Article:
It pains me that even one Jew in our community feels underserved by our area synagogues, which, I believe, are the bedrock for Jewish life in the broader community.  It also troubles me that you felt the need to remain anonymous. I don’t know how many people for whom “The Voice of Formerly Affiliated Seniors” speaks; however, whether it’s one person, 30 people or 1,000, you are welcome in my shul.  I honor the wealth of experience that you have earned through years of Jewish communal involvement both prior and since your relocation to South Florida. The community can only benefit from the contribution of your wisdom to meet today’s challenges.


I detect from your letter a yearning to return to synagogue life, but perhaps you’re not sure how to take that first step. Let me address the specific points you make, and perhaps we can find a way for you to reenter the warm embrace of shul.


  1. It sounds like you had a prior affiliation with a local shul, you did not renew your membership and no one called. That troubles me, and you deserved appropriate outreach. You remind us that we in synagogues need to do better. That said, at Temple Torat Emet, we have a hard-working Tov Team that keeps close tabs on members who are ailing or feeble or who otherwise have difficulty coming to synagogue. In many cases, they organize rides to synagogue, deliver meals to the home during acute illnesses and make phone calls just to show we care. Our membership committee also tracks members who may be on the margins to remind them that they are important to us. You note the financial challenges and write, “sometimes arrangements can be made.” Indeed, many of our members have made special need-based arrangements in a dignified, confidential process. Our membership dues provide vital funds without which we could not exist. At same time, our doors are open 365 days a year with an active daily minyan morning and afternoon and vibrant Shabbat services every Friday night and Saturday. These are open to the public. Please come.
  2. I’m sorry that you have not found large print prayer books at shuls you’ve attended. I can assure you that at Temple Torat Emet we have an ample supply of large print books easily available at every service. Recently, a visually impaired member of our congregation pointed out that while the words in the large print siddurim were readable, the page numbers were too small. So, we fixed that! A young lady performed her bat mitzvah service project by working with the congregant and placed stickers of enlarged page numbers throughout each of the 20 copies of our large print siddur. In this one act of kindness, an intergenerational bond was created between a senior adult and a teenager, plus the congregation will benefit from the product of her labor for years to come. That’s what a synagogue community is all about. By the way, Temple Torat Emet also has assisted listening devices available to congregants who need for all services and programs in our Main Sanctuary. Our bimah is equipped with a ramp so everyone can receive an honor, irrespective of any mobility limitations.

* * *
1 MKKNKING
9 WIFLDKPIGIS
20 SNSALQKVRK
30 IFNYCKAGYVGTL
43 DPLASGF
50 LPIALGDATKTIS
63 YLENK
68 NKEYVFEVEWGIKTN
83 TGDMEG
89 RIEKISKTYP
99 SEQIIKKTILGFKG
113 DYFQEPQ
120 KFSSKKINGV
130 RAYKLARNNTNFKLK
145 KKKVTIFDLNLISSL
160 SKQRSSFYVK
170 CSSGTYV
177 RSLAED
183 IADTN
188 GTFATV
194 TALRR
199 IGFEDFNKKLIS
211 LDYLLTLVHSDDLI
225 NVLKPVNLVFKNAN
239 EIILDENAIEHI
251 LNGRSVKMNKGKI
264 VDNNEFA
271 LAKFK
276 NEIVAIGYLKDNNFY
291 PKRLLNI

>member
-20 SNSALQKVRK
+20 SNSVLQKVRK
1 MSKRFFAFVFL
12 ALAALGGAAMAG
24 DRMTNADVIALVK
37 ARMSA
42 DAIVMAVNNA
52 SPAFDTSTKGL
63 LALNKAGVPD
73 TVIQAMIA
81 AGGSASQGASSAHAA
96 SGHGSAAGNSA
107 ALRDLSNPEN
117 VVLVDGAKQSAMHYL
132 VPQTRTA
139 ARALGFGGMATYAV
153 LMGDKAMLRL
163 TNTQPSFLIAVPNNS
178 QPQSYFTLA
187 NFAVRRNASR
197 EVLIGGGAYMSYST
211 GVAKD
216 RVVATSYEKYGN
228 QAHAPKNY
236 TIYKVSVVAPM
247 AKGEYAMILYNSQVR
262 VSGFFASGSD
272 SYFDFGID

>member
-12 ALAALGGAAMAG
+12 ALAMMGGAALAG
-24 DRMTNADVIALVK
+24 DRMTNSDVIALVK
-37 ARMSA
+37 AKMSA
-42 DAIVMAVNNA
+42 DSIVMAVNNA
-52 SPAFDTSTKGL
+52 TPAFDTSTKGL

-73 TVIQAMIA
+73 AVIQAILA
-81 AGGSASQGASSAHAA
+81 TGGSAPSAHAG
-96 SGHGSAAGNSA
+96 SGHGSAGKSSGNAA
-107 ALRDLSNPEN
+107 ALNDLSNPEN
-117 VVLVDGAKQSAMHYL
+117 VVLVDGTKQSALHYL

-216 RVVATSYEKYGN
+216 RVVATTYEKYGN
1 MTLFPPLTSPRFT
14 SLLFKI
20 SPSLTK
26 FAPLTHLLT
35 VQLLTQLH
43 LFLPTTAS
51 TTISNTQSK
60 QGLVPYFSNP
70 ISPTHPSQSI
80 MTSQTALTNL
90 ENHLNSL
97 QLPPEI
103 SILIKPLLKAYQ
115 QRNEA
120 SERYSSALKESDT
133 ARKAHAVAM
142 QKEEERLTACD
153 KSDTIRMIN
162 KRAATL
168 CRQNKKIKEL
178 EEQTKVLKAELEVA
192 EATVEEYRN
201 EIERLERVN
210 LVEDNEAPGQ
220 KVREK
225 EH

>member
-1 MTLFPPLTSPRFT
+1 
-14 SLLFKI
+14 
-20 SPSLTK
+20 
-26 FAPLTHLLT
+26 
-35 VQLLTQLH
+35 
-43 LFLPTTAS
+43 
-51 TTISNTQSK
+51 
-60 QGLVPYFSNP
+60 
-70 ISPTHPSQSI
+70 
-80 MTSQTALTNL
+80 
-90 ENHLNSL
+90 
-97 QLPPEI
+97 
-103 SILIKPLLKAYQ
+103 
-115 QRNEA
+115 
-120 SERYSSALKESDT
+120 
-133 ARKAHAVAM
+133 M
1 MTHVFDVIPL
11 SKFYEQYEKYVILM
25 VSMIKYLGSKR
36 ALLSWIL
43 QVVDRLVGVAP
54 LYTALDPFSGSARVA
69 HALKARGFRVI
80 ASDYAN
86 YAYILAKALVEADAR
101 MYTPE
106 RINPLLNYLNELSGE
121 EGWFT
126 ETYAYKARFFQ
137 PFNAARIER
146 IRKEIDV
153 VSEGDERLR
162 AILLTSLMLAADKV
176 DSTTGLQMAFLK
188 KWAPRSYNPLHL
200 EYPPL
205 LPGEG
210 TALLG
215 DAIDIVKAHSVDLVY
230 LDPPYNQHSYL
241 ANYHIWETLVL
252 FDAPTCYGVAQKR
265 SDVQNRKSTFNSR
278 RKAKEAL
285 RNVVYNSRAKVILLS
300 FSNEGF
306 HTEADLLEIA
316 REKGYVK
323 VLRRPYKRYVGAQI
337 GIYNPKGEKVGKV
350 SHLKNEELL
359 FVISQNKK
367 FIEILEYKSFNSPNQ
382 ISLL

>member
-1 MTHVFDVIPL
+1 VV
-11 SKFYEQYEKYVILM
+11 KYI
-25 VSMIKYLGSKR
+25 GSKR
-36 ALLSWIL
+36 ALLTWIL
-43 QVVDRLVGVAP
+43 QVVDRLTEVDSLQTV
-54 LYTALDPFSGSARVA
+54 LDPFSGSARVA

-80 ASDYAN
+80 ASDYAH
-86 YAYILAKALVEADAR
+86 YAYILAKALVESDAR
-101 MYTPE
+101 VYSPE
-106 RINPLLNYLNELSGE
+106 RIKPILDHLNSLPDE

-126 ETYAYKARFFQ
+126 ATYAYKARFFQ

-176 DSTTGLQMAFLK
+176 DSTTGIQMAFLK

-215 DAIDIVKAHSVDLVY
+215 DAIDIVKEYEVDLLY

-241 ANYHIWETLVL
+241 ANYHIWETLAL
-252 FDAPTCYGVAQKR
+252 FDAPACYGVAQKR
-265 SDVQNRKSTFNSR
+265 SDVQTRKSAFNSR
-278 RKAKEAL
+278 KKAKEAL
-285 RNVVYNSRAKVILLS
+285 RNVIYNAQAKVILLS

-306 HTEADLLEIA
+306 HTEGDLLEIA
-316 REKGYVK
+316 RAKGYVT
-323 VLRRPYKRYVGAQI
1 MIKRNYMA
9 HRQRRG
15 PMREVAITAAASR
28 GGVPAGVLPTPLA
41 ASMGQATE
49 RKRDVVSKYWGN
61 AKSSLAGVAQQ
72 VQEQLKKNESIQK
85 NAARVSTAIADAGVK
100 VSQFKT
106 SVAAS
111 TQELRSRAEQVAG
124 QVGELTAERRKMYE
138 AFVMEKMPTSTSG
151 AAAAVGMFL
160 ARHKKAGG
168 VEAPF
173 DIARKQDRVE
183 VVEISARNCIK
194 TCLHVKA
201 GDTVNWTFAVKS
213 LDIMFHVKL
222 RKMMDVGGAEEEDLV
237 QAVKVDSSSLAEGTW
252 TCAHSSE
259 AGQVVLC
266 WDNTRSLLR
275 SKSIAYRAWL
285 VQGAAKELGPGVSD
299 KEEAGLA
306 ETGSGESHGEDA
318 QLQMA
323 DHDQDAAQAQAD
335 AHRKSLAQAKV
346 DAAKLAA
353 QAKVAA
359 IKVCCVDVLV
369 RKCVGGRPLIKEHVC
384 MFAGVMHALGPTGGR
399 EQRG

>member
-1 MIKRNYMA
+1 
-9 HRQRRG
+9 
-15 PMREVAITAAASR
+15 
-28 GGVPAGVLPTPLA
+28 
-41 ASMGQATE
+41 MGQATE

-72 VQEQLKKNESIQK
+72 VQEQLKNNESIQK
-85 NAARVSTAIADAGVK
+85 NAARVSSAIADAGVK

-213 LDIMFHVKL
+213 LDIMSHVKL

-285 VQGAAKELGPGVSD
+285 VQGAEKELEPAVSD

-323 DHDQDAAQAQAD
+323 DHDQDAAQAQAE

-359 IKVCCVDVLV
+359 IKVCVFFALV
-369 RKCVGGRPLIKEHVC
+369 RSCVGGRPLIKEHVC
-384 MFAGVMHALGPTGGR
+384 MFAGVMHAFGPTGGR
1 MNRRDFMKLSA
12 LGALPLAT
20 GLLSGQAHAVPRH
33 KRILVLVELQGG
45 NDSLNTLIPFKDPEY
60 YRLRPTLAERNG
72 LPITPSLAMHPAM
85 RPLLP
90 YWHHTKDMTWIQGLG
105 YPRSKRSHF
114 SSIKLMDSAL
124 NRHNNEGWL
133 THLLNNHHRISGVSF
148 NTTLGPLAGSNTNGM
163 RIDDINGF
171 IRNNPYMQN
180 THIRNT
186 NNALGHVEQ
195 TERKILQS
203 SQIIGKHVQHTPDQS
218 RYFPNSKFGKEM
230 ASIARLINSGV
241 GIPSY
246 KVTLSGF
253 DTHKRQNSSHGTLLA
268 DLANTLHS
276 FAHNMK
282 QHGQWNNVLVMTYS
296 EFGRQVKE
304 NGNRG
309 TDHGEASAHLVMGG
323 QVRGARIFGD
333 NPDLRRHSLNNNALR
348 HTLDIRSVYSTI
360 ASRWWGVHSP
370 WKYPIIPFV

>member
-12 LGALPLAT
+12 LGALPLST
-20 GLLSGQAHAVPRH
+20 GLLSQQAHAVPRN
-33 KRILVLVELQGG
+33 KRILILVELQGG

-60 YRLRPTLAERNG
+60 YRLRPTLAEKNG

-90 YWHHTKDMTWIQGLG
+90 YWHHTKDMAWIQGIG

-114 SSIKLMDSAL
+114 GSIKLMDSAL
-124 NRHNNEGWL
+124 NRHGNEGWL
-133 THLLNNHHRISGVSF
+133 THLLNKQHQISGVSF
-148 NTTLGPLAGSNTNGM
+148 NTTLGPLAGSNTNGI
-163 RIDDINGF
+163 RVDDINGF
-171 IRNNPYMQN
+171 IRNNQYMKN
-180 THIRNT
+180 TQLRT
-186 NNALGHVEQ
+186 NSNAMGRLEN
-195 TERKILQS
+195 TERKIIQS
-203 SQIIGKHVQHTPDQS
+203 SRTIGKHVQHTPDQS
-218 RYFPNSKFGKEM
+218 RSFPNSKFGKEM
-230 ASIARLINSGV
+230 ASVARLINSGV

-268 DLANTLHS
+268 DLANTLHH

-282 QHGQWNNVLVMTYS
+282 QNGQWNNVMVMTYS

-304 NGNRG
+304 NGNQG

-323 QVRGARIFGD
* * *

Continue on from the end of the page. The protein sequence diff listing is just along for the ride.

3. Transportation should not be a deal breaker for you. For one thing, as I’ll note in #4, we have lots of programming during the day. Unfortunately, a shuttle service is very costly and investment in that service would necessarily divert funds from other precious programs and services. That said, give me a call and I’ll find you a ride. We have many congregants who drive from different parts of our area, and many people carpool to services and events. As you may know, last year our congregation became Temple Torat Emet when the former Temple Emeth of Delray Beach joined forces with the former Temple Torah of West Boynton Beach. As such, we have many members who regularly make the modest five-mile trek up Jog Road from Delray to Boynton. Plus, you never know—maybe a cost-effective plan for a shuttle could be found. You can help determine that by contacting us directly, and we’ll research the matter with you.
  4. Three of the synagogues on your list, Temple Torat Emet, Temple Shaarei Shalom and Temple Beth Tikvah, formed a vibrant consortium for adult education. Here is last year’s course lineup (last year it was just Torat Emet and Shaarei Shalom; Beth Tikvah joined us for the coming season). You will see that the majority of courses are during the day, and the pricing is very reasonable (my weekly Talmud class is free!).


I am sorry that you overheard in a recent conversation “If they are not active, who needs them.” It must have hurt to hear that. I disagree with you, however, that you are disenfranchised. Palm Beach County is blessed with a strong Jewish community of which senior adults are a significant population. All of the synagogues you address, including mine, enjoy active participation by our seniors.  Given everything I said above, I humbly ask you for your trust to give synagogue life another try. I extend to you an open invitation to participate in worship services and educational and social programming at Temple Torat Emet. My hope is that you will not only come to our events but you will stay involved because of the warm personal relationships you will develop with other members of our community.  I wish you good health, and I hope to see you and your friends soon.


Sincerely Yours,

Rabbi Edward C. Bernstein

Temple Torat Emet

Boynton Beach, Florida